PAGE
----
Battersby works on data from the Submillimeter Array facility, a collection of eight powerful telescopes situated atop Mount Maunakea, the highest point in Hawaii. The telescope can collect up to a terabyte of data every day, and Battersby’s project used 61 days of data.
Her work described the spectroscopy of the galaxy’s center, which analyzes imagery of the area to understand the chemical makeup of the area, as well as its temperature and the velocity of objects.
Importantly, she says, we can then compare these descriptors to other areas of the universe, to determine their similarities and understand how processes will work within them.
“Previous models were formed using information from the disc of the galaxy,” she says, where physical properties are very different from the center. “Our survey is the first to be sensitive to all these star-forming cores.”
The star-forming cores, or precursors to stars, have turned out to produce stars about 10 times slower than cores in the disc of the galaxy. Battersby says this difference is crucial to getting models right to interpret information gathered from far-off ends of the universe.
Her publications sets the stage for future predictive work done in the center of the galaxy.
Battersby refers to her computer as “her laboratory,” and ensures the students in her classes do, too. In her courses she often assigns programming and analysis problems, like using a large data set to determine the material composition of the Sun.
“We have a lot of the tools to train students in data science,” she says. “Research is moving in that direction, and students in our programs are prepared for it.”
When The Data are Missing
“I was trained as a statistician, to do theoretical and methodological statistics,” he says. “But at the end of the day, I enjoy solving real world problems.”
One recent common link among projects on which he’s consulted is that of uncertain, missing or inconsistent data.
In a recent publication, he and colleagues present a new way of approaching large data sets with models to understand what’s called heterogeneity, or how different factors influence the outcome of an analysis in different ways.
For example, an imaging-genetics study may involve hundreds or thousands of possible genetic markers that may influence Alzheimer’s disease, and a predictive model may identify 30 of those as the most useful and important to study. Of those 30 markers, Chen says, his new model can help determine which have what kinds of effects in different subgroups of patients – like, which are active or inactive at different stages of the disease.
This work is in collaboration with researchers at UConn Health, Yale University, and University of California, Riverside.
Chen’s model can also work to understand social questions, such as the risk of suicide among students at particular school districts. Using demographic, socioeconomic and academic data, Chen and Robert Aseltine, professor and chair of behavioral science and community health, have worked with Connecticut schools to study the relative risk of suicide attempts among their student populations.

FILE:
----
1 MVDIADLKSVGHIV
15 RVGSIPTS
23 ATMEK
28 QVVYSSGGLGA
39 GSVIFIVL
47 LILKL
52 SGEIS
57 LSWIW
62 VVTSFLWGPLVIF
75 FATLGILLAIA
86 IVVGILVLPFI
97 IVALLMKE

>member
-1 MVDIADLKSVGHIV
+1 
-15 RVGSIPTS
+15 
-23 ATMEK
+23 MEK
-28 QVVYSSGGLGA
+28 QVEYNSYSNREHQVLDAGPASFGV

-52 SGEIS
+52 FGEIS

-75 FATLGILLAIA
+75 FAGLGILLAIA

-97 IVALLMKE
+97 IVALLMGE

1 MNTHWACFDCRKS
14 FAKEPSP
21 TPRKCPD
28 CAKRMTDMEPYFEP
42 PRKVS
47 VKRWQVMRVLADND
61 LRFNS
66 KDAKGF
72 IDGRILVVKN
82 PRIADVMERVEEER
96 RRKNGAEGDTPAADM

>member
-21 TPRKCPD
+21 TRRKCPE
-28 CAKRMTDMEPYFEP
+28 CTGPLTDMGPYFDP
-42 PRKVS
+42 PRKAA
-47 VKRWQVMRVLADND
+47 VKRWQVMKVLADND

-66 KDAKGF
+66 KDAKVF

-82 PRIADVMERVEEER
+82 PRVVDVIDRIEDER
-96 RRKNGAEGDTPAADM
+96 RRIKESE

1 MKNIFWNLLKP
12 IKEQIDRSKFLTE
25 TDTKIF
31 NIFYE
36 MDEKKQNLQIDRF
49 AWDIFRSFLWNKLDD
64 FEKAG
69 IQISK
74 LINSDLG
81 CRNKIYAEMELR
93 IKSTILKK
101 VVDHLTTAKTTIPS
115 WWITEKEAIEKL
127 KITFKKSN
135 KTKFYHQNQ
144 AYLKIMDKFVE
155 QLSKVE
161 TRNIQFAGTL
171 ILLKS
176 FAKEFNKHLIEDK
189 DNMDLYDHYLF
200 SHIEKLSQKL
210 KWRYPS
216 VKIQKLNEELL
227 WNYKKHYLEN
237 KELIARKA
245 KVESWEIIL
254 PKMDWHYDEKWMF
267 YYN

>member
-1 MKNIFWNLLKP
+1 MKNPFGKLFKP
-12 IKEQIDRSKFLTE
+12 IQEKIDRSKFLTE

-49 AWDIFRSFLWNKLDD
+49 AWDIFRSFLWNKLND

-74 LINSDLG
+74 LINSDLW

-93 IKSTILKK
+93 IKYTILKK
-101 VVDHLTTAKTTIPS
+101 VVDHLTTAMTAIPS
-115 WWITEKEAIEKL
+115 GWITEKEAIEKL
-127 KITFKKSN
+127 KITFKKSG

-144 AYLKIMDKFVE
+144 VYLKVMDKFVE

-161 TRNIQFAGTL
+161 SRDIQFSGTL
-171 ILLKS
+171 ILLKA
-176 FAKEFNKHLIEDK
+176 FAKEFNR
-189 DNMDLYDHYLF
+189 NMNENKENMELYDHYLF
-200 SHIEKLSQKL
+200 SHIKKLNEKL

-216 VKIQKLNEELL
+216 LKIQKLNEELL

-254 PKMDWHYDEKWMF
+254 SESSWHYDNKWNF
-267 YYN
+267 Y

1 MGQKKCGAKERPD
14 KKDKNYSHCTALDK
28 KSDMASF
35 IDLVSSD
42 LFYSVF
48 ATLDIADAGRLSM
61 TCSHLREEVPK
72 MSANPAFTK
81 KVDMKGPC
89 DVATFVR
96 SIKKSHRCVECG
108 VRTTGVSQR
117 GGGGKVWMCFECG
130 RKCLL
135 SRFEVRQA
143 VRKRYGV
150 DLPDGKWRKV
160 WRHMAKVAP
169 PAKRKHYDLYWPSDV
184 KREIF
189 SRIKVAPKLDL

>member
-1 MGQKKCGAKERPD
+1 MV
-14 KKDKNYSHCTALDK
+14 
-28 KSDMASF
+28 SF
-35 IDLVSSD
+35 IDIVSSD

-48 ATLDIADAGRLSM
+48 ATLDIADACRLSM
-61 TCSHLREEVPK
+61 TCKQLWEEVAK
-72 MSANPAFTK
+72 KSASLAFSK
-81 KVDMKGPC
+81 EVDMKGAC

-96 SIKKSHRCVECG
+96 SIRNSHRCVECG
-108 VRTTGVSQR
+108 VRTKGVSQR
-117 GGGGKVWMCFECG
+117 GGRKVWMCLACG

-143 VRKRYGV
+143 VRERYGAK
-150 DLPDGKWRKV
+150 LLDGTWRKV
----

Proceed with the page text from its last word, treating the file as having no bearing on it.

In this case, the goal isn’t always to match up with reality, he notes. If the actual rate of suicide attempts is higher or lower than predicted by the district-level factors, the “outlying” school could be a subject of future study.
He is also working with Aseltine, a medical sociologist, and Fei Wang at Weill Cornell Medicine, a computer scientist, to determine suicide risks in clinical settings with big medical claims and electronic health records data.
“Can we actually predict the risk of suicide to improve suicide prevention?” he asks. “It’s a fascinating question. If I can do something to help figure it out, that makes me excited.”
Chen also collaborates with Board of Trustees Distinguished Professor of Psychological Sciences Blair Johnson and Professor of Sociology Mary Bernstein to understand community-level factors contributing to rates of gun violence. His new models may be applicable since gun violence data is collected primarily from qualitative sources, such as news reports, so tends to be inconsistent and have missing data points.
Chen enjoys the diversity of research his background allows him to work on, and he sees collaborative work as the future not only of applied statistics, but of big data in general.
“There’s no way I, as a statistician, can do all the work or can even understand the problem as deep as a domain expert,” he says. “If you want to address big questions, you have to have a team of people.”
This article is the final story in a series about emerging research areas in UConn’s College of Liberal Arts and Sciences. Learn more at #DiscoverUConnCLAS.